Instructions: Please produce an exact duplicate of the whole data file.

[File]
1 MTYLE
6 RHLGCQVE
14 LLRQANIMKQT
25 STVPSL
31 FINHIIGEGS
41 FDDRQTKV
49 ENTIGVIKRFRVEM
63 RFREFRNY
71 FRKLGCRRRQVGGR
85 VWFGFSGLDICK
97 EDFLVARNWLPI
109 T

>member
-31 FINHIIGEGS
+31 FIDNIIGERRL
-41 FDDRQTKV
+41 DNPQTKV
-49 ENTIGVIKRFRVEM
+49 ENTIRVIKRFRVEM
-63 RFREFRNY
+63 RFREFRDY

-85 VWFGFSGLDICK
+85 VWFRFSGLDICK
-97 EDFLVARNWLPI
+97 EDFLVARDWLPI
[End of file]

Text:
1 MTYLE
6 RHLGCQVE
14 LLRQANIMKQT
25 STVPSL
31 FINHIIGEGS
41 FDDRQTKV
49 ENTIGVIKRFRVEM
63 RFREFRNY
71 FRKLGCRRRQVGGR
85 VWFGFSGLDICK
97 EDFLVARNWLPI
109 T

>member
-31 FINHIIGEGS
+31 FIDNIIGERRL
-41 FDDRQTKV
+41 DNPQTKV
-49 ENTIGVIKRFRVEM
+49 ENTIRVIKRFRVEM
-63 RFREFRNY
+63 RFREFRDY

-85 VWFGFSGLDICK
+85 VWFRFSGLDICK
-97 EDFLVARNWLPI
+97 EDFLVARDWLPI